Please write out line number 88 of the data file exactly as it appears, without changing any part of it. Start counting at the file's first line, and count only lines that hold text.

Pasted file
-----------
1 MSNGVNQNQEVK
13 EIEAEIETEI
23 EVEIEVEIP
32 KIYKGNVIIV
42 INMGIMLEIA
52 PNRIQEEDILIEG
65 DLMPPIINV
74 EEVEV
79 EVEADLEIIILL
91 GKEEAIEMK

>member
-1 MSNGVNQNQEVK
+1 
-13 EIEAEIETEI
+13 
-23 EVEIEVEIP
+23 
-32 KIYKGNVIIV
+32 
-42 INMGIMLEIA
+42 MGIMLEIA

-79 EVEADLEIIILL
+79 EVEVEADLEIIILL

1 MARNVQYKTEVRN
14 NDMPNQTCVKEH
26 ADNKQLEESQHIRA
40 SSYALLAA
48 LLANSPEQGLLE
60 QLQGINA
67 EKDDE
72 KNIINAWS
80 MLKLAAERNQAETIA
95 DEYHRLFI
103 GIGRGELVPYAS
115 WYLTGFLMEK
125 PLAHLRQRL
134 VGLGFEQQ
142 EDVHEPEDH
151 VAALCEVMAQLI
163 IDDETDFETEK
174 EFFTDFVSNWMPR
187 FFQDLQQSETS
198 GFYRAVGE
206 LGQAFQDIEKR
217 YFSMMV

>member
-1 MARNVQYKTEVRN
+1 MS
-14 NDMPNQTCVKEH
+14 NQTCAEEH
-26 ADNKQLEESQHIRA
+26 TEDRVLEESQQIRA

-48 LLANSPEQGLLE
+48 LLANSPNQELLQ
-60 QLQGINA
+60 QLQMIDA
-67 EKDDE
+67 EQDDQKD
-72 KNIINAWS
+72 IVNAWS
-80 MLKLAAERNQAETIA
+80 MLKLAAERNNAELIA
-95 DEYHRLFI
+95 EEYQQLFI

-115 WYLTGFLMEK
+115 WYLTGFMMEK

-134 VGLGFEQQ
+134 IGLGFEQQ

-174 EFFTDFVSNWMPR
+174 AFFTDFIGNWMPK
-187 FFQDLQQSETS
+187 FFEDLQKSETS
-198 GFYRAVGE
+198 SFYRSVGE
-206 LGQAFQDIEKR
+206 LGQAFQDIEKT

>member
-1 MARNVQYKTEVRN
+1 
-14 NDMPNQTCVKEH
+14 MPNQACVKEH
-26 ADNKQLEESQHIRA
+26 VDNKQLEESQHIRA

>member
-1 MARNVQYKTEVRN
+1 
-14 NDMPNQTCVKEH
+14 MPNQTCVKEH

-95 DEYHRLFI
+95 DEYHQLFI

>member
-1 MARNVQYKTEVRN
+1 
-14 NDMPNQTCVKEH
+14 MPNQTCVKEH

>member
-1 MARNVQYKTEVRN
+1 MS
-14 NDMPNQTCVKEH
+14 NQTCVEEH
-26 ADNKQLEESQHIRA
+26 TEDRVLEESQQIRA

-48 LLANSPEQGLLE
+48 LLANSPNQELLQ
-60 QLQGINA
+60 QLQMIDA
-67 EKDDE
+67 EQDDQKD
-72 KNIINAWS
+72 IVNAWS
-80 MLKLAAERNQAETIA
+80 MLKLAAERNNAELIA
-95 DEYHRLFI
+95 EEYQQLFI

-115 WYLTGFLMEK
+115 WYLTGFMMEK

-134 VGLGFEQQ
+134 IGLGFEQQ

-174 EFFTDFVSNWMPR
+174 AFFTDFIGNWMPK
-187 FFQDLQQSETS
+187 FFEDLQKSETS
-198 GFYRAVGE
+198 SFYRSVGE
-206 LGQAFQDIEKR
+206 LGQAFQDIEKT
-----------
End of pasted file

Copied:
+14 MPNQTCVKEH